One response to conspiracy theories and fear-mongering is building community. And that is something we are doing together at Church of the Cross. Every time we gather together we proclaim Jesus’ resounding “Peace!” We gather not out of fear of science or fear of trans people or fear of racialized people or refugees. But rather we gather to celebrate these gifts of God. How we have been blessed as the people of God to celebrate the diversity of knowledge, the amazing gifts trans people are in our midst, and the joy of welcoming racialized people into the congregation and greater Victoria. We are richer together. And Jesus’ promise of “peace” reminds us that things are qualitatively better with Jesus’ presence in community.

Sometimes we retreat from community. Like an injured animal sometimes we want to go off and be left alone. That can also be healthy for a time, but we need to reflect if at times we find ourselves avoiding spending time with others. Unless we are homebound and cannot get out, staying away from community can contribute to mental health issues. If like the disciples we hide behind locked doors too much of the time. Living in community breathes life into us. It is by getting to know one another, breaking bread together around the table, over coffee and tea, that we flourish both as individuals and the body of Christ. That too is trusting the resurrected Jesus’ promise of peace. A peace that the world cannot give us.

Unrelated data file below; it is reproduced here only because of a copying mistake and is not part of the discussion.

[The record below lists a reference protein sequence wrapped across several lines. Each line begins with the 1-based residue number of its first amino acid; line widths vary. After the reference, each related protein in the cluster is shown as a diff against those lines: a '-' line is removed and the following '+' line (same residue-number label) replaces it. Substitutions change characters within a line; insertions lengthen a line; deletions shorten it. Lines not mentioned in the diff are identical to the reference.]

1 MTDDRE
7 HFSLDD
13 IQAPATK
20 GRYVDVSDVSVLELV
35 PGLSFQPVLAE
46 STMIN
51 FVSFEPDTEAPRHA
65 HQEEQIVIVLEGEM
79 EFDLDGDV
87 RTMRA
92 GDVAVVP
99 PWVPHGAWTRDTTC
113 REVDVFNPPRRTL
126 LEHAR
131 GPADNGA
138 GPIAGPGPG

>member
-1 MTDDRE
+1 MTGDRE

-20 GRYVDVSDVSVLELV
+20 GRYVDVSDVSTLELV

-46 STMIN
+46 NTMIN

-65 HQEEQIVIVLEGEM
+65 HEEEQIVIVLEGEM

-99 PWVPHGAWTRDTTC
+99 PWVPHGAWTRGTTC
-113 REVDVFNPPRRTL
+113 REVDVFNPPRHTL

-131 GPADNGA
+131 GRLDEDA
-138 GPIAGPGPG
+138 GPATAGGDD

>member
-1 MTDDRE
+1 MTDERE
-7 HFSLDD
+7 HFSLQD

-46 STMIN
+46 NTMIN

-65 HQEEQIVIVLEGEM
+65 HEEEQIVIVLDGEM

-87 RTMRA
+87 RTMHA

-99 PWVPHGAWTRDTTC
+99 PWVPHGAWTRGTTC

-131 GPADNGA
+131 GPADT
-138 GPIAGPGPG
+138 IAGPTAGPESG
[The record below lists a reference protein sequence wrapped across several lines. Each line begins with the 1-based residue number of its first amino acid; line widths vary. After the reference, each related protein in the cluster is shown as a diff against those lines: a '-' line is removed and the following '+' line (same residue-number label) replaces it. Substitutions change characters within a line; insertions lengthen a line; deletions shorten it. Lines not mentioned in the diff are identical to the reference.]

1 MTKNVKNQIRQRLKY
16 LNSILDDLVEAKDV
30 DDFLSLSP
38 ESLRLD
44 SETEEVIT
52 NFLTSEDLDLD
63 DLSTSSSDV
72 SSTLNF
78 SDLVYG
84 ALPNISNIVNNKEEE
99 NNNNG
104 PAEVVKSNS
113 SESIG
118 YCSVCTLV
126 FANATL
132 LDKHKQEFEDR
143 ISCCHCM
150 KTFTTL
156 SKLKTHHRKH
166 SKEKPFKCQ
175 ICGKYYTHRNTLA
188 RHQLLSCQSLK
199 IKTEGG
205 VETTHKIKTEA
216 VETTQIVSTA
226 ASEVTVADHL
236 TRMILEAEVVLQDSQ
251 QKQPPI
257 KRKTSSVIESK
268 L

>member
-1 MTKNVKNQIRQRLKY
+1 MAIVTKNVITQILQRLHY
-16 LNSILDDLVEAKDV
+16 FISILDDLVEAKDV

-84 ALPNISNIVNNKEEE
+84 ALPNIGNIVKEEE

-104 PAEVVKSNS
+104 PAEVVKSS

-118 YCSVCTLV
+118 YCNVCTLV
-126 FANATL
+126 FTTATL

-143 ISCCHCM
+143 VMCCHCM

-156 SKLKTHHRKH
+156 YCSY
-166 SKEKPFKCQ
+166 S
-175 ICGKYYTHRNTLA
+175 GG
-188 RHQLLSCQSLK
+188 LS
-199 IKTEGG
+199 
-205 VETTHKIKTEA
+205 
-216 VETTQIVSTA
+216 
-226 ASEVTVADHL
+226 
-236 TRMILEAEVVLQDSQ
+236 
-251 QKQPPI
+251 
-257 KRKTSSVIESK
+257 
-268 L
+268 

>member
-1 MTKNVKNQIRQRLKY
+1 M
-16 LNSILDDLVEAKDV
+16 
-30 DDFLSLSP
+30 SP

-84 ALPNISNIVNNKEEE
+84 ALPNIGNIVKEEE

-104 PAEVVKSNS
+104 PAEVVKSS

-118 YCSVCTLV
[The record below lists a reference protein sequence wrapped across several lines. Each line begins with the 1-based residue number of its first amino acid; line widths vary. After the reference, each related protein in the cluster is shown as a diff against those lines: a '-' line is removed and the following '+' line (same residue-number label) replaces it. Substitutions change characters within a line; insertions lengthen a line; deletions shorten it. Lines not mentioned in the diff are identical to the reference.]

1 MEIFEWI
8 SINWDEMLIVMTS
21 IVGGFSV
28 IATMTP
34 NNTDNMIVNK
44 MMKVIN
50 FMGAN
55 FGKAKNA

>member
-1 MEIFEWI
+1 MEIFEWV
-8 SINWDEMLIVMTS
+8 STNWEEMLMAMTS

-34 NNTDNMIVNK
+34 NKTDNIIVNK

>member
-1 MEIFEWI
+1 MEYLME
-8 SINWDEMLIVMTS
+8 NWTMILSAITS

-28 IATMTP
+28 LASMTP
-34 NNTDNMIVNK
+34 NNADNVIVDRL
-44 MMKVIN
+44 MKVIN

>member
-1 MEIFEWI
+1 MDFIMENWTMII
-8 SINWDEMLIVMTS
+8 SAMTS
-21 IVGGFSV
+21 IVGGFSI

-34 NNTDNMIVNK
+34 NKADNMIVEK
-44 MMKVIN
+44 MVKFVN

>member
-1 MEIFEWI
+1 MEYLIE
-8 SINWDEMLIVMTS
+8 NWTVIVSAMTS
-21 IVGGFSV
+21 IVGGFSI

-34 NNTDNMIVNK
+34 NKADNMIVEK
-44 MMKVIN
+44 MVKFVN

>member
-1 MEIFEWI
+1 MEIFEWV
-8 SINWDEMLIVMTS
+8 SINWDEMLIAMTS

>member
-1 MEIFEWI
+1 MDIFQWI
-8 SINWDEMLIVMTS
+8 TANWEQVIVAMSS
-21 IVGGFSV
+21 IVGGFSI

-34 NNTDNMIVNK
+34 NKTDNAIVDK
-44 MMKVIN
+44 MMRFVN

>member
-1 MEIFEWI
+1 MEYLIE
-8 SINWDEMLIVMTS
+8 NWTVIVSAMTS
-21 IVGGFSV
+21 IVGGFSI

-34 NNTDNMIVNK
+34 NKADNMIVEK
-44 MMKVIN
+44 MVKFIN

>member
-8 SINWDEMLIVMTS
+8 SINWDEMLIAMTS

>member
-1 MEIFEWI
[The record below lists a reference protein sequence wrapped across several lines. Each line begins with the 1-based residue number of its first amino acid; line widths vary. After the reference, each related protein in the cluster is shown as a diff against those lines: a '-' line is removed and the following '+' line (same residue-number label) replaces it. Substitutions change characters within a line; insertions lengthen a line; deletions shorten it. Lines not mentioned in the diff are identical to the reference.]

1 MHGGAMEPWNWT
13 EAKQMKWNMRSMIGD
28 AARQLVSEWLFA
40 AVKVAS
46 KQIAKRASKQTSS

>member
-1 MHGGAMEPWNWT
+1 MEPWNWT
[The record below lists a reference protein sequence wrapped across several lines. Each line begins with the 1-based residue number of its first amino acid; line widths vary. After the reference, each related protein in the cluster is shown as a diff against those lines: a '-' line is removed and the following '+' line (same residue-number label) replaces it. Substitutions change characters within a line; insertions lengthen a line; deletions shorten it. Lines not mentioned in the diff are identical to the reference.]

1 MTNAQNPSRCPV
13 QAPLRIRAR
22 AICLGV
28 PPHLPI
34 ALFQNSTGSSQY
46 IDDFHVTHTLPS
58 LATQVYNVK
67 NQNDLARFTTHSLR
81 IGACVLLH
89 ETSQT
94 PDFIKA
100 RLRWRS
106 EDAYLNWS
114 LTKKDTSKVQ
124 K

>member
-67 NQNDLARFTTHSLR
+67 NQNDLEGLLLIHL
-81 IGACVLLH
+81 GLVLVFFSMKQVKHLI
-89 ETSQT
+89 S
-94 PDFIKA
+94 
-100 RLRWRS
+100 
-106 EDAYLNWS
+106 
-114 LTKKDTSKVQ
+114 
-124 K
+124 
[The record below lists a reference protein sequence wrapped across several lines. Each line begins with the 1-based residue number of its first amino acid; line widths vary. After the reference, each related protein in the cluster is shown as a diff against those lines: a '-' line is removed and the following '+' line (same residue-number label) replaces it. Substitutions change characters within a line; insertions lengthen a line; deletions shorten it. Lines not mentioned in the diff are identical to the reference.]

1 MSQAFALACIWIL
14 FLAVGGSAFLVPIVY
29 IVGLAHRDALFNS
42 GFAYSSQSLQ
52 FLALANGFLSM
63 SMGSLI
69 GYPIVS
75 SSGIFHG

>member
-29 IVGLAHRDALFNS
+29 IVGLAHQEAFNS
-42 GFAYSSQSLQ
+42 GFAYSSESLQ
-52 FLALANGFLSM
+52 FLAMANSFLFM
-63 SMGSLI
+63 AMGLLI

Community Health Centre - widening community

A story about widening community and finding peace in a changing world. This past Wednesday I had the opportunity to visit the new Community Health Centre at Luther Court. It has been up and running for some time, but this was the first time the public was welcome to come tour the facility. I was greeted by some familiar faces some of whom you see around the church and some others who were newer to me. It was a revelation to me as the Community Health Centre is helping Luther Court to become more outward facing as a resource for people throughout Gordon Head, Shelbourne, and Oak Bay neighbourhoods. That’s a large area where people can access much needed healthcare services, at times when people in hospital sometimes need to stay in beds in hallways, cramped quarters, or pressured for earlier discharges to free up space for others. The Community Health Centre has an opportunity to flag health issues for people before they become a crisis. Through prevention and screening this can alleviate the strain on hospitals including emergency rooms. And there is a sense that by working together we build up one another.